UK dividend payouts rise sharply, but slowdown looms
The latest Capita Asset Services UK Dividend Monitor report found that headline dividends totaled £27.2bn for the July to September period, a year-on-year increase of 6.8 per cent and the highest third quarter payout on record.
With the the pound 8 per cent lower than the dollar in the third quarter year-on-year, investors enjoyed a £600m windfall, as many of the UK’s largest companies declare dividends in US dollars.
Financials drove the growth of UK dividends, with payouts strong across the whole sector. A generous interim dividend from Lloyds Bank was a particular highlight, the second payment it has made this year, after a crisis-driven six year hiatus.
However, the report warned that “the outlook for dividends is less rosy” with further cuts expected in the struggling commodity space.
Troubled mining giant Glencore has already announcing 2016 dividends will be cancelled, saving the company £1.5bn in a bid to shore up a shaky balance sheet.
Supermarket price wars are also costing shareholders dearly. Tesco’s dividend cancellation, plus the cut from Sainsbury’s, reduced the third quarter total by £1bn.
Justin Cooper, chief executive of shareholder solutions at Capita Asset Services, said: “Income investors have had terrific dividend payouts in 2015 so far, shrugging off some high profile casualties like Tesco. But the outlook is gloomier. Profits are lower relative to dividends than at any time since 2009, and we have seen some of Britain’s biggest dividend payers announce drastic cuts for the year to come, with the prospect of more to follow.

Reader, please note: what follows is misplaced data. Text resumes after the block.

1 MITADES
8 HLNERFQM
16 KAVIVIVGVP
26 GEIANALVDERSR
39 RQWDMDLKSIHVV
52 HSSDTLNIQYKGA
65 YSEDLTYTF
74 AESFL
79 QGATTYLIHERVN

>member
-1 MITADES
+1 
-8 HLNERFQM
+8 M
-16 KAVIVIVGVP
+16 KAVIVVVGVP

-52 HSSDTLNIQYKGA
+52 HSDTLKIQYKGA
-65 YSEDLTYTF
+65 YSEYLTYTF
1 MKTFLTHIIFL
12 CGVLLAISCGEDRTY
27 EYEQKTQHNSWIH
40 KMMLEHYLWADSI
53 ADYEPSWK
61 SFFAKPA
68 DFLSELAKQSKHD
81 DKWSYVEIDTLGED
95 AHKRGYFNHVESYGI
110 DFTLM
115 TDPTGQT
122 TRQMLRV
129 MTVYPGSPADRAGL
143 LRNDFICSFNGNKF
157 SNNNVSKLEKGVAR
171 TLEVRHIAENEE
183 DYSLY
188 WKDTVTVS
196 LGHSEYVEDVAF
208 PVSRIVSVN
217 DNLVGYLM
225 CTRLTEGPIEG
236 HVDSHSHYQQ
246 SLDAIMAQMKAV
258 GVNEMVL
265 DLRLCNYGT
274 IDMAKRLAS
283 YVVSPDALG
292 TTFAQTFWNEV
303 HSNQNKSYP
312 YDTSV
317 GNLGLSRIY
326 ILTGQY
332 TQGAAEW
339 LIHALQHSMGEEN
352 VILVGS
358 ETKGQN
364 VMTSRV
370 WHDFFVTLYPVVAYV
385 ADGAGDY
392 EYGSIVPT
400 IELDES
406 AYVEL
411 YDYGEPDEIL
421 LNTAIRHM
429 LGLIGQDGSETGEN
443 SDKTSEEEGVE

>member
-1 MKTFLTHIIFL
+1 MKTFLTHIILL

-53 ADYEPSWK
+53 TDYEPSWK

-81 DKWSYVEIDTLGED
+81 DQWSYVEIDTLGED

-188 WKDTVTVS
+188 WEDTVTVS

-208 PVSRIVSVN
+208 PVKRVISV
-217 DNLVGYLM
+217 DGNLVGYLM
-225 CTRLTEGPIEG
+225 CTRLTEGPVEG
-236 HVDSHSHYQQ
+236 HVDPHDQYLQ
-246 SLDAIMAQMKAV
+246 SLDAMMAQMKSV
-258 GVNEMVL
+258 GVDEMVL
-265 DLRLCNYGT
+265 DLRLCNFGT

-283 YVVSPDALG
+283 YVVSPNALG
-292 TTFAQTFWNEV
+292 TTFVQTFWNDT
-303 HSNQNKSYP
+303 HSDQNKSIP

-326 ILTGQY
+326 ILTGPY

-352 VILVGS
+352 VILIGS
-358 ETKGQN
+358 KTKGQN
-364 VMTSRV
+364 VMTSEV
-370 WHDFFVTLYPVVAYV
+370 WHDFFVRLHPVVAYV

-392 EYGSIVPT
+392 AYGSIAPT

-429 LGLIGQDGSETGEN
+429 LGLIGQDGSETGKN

“Companies tend only to cut their dividend in extreme circumstances, either if their profitability is permanently lower, or balance sheets are under pressure, so we still expect growth overall next year. The top 100 in particular is struggling to make any headway. Income investors can take comfort in the fact equities continue to offer a very attractive yield compared to other asset classes, but with risks abounding, they should ensure they keep their portfolios well diversified.”
Mid-caps continued to demonstrate dramatically faster growth compared to the top 100, as they are more insulated from negative global trends, and are more exposed to rapid economic improvement in the UK. Dividends climbed 30.8 per cent to £2.9bn at the headline level. By contrast, the top 100 only grew 4.1 per cent year on year. Top 100 dividend growth has lagged behind the mid-caps in nine out of the last ten quarters.
Capita’s overall dividend payment total forecast for 2015 is unchanged at £87.2bn. The firm said underlying dividends (excluding special payouts) will now reach £84.6bn, £200m less than previously forecast, mainly because Standard Chartered has halved its interim dividend, which it would have paid this week.
Capita’s revised forecast represents a 6.8 per cent year on year rise, the fastest increase since 2012, and a new record for the underlying total.
Click here for more on where investors should look in the hunt for income.